Senator Whish-Wilson (Australian Greens) plan to undermine the Queensland net fishery failed on Wednesday 12 September. The Senate did not a support a change to current arrangements that allow the sustainable take of Hammerhead Shark. So what facts and figures helped win the policy debate in favour of Queensland net fishers?
So let’s discuss industry value. Based on the ‘Australian fisheries and aquaculture statistics 2016’ produced by the reputable Australian Bureau of Agricultural and Resource Economics and Sciences (ABARES):
- The Queensland net fishery is worth (farmgate / beach price) is estimated $22.4 million of the $66 million of fish harvested by commercial fishers.
- The catch volume for net caught species alone in 2015/16 was approximately 5,500 tonnes of sustainably harvested local, iconic fish species such as Barramundi, Blue and King Threadfin.
A media release from Seafood Industry Australia’s (SIA) CEO, Jane Lovell regarding a great win for industry on September 13: Iconic Queensland fishery saved
The debate in the Senate is worth watching and / or reading the Hansard extract – Senator Whish-Wilson motion to disallow
You can view the debate here:
- Senate debate regarding Senator Whish-Wilson’s motion to disallow – Part 1
- Senate debate regarding Senator Whish-Wilson’s motion to disallow – Part 2
Below is the logic for why Senator Whish-Wilson’s motion to disallow would have led to the start of detrimental outcomes for industry.
Potential Impact 1 – A successful disallowance motion would lead to Hammerhead Sharks listed as ‘Endangered’ in the GBR
The Federal Government was considering listing scalloped Hammerhead Sharks as threatened species under the Environment Protection and Biodiversity Conservation Act 1999 (Cth) (the EPBC Act). If Scalloped Hammerhead Sharks are listed, then Great and Smooth Hammerhead sharks would also be listed due to their similarity. Before the motion to disallow was raised, Hammerheads were listed as ‘conservation dependent’ which has led to stricter management of the take of the species in Queensland, New South Wales, Northern Territory and Western Australia. The current ‘conservation dependent’ category listing allows the take of Hammerhead Sharks while still providing protections to ensure their sustainability.
If the motion was successful, listing these species in the ‘endangered’ category of threatened species in the GBR would have significant implications for Queensland’s commercial fisheries. It would make them no-take in Commonwealth waters and prohibit export of Hammerhead Sharks taken from Queensland waters. As it is difficult for net fishers to avoid Hammerheads as a result of multi-species fisheries, this would have a significant impact on the fisheries on the East Coast and the Gulf of Carpentaria and result in a high level of discarding.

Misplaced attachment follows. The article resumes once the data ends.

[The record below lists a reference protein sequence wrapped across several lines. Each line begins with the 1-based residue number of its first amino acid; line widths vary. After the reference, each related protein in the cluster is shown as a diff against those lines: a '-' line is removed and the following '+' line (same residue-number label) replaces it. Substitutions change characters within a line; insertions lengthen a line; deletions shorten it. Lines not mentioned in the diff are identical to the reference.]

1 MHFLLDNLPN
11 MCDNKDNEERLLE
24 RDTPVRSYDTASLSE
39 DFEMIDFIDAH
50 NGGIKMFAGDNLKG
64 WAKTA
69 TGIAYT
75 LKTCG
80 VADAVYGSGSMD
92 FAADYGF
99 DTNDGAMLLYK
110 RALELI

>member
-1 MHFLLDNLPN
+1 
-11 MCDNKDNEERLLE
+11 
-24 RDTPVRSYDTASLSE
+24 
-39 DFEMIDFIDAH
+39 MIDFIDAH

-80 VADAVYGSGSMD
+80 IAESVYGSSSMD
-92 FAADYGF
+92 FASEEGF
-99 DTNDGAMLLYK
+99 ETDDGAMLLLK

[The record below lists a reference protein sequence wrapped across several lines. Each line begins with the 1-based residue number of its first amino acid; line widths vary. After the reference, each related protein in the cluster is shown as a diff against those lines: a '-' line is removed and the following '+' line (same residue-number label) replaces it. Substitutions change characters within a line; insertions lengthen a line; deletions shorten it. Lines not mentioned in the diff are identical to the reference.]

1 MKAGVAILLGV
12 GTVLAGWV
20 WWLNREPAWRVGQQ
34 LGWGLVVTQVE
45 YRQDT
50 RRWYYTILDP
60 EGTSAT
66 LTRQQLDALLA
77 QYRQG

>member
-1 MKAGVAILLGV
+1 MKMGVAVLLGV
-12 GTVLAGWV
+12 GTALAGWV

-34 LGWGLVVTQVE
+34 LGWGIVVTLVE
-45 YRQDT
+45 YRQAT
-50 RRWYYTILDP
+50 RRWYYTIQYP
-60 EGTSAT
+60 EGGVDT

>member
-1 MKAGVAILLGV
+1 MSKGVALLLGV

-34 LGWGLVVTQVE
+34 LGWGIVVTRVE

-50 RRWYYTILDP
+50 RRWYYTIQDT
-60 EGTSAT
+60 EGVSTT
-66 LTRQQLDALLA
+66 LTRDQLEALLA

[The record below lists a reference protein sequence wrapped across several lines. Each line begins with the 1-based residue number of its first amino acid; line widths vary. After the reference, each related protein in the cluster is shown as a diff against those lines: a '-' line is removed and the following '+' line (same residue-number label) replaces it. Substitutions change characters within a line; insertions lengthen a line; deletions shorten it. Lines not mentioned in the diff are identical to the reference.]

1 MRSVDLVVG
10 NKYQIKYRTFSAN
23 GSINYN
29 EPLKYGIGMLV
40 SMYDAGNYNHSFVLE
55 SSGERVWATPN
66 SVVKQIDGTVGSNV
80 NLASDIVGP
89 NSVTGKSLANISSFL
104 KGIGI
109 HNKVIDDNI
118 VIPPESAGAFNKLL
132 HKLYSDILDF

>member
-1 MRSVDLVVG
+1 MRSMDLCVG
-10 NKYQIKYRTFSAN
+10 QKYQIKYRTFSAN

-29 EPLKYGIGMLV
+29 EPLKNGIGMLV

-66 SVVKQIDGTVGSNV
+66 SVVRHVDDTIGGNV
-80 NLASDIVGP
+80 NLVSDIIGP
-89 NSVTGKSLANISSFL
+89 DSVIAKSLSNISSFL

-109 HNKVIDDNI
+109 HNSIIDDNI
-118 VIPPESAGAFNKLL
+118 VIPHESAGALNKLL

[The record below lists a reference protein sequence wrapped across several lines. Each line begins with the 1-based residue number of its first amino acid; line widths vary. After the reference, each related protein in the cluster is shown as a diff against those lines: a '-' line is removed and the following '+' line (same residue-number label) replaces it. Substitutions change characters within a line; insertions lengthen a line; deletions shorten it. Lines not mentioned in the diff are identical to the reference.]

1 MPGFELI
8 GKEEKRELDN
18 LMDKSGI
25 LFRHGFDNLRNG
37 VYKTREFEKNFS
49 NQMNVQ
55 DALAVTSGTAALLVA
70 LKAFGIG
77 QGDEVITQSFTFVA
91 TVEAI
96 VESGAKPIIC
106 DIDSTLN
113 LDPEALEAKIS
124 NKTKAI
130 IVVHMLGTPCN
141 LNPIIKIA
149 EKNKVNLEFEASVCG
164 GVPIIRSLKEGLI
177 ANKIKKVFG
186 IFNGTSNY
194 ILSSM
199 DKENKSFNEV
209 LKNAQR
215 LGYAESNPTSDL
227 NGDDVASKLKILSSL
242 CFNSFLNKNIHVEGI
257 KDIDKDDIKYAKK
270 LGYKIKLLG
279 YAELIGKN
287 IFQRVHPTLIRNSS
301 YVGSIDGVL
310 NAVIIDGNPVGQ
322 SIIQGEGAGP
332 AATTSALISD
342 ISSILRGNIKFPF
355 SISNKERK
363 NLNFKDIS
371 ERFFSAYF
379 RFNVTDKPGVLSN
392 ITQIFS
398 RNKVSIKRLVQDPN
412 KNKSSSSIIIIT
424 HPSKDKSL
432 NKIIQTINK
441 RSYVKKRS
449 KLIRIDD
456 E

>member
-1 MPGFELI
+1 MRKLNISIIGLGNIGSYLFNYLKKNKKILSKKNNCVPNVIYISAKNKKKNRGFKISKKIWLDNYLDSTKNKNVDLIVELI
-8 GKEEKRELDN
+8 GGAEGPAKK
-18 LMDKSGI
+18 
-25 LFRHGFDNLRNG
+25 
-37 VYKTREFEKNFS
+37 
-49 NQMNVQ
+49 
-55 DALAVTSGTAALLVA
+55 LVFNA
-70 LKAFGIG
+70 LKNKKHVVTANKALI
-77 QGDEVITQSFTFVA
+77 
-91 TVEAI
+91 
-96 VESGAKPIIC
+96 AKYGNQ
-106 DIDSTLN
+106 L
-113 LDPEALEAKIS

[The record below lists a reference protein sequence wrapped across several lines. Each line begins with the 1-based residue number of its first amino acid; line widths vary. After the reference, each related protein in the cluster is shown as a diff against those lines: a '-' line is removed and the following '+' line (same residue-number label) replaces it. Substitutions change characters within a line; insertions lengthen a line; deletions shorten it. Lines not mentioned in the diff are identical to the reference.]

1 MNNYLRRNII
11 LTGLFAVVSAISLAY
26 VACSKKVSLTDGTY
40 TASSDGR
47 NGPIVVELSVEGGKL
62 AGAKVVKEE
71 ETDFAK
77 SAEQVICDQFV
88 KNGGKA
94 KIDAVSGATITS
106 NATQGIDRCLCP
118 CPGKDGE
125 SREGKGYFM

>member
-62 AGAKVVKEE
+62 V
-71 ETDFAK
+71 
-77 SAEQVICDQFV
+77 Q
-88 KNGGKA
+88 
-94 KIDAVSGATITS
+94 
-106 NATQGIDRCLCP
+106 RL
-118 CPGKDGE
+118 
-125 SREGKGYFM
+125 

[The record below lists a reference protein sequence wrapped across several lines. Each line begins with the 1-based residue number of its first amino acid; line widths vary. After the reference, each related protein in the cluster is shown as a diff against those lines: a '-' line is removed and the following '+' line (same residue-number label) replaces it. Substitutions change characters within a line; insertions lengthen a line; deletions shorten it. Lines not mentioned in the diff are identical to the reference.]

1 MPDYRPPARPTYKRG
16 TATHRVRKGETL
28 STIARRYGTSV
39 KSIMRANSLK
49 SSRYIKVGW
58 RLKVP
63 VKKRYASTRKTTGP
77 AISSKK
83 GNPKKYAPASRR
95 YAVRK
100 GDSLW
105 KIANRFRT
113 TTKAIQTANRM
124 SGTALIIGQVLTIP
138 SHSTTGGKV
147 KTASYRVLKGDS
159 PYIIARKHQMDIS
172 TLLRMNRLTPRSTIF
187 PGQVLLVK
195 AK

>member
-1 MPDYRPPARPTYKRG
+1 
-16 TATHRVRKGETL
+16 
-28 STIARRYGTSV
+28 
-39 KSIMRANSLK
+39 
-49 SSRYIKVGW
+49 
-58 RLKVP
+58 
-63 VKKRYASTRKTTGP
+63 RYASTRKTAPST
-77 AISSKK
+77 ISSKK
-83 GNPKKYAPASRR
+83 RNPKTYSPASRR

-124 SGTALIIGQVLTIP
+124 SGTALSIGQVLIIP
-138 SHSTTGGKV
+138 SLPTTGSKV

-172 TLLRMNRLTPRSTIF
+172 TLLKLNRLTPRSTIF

Potential Impact 2 – Significant impacts on Queensland commercial net fishing
Under an ‘endangered’ listing, Hammerhead Sharks would become a no-take species in Commonwealth waters. All fishers operating in Commonwealth waters would be required to take all reasonable steps to avoid interactions with Hammerhead Sharks. Export of Hammerhead Sharks taken from Queensland waters would be prohibited and export approvals for other species in Queensland net fisheries could have been at risk due to the risk of incidental catches of Hammerhead Sharks.
The only way to avoid interactions with Hammerhead Sharks would be to avoid the use of certain types of apparatus (simply stated commercial fishing nets) in the GBR so targeting School and Grey Mackerel, Threadfin Salmon and Barramundi would be out of the question as Hammerheads congregate with these commercially harvested species.
So why did common sense prevail?
Reliance on science – Threatened Species Scientific Committee
This committee, independent of government and industry, examined scientific evidence, not political or conservation rhetoric and determined that under specific management arrangements an ‘endangered’ species determination was not warranted.
The Committee is established under the Environment Protection and Biodiversity Conservation Act 1999 and is independent of the Federal environment department and recommended that Sphyrna lewini (Scallop Hammerhead) be listed in the Conservation Dependent category.
The Committee considered the management arrangements to be implemented by the Queensland and Northern Territory governments under their respective state/territory legislation for Scalloped Hammerhead as a ‘plan of management’ for the purposes of paragraph 179(6)(b) of the EPBC Act. The Committee evaluated these management arrangements and considers that they could be effective in halting further decline and supporting recovery of Scalloped Hammerhead in order to maximise its chance of survival in nature. Therefore, the Committee judged that Scalloped Hammerhead had been demonstrated to have met the requirements of paragraph 179(6)(b) of the EPBC Act and is eligible for listing as Conservation Dependent.
The association and Seafood Industry Australia coordinated contact with Senators and were assisted in this task by harvest and post-harvest fishers. Margaret Stevenson and David Caracciolo have kindly given me permission to publish their advocacy on this issue.
Author: Eric Perez, CEO – Queensland Seafood Industry Association
Note: On behalf of the association I would like to thank Jane Lovell, CEO of SIA for her assistance in helping to engage industry and Senators. I would also like to thank Nathan and Travis Rynn, Ben Gilliland, Neil Green, Margaret Stevenson and David Caracciolo as well as commercial fishers in Queensland and across Australia that helped us achieve a positive outcome.
Image: Queensland Seafood Industry Association
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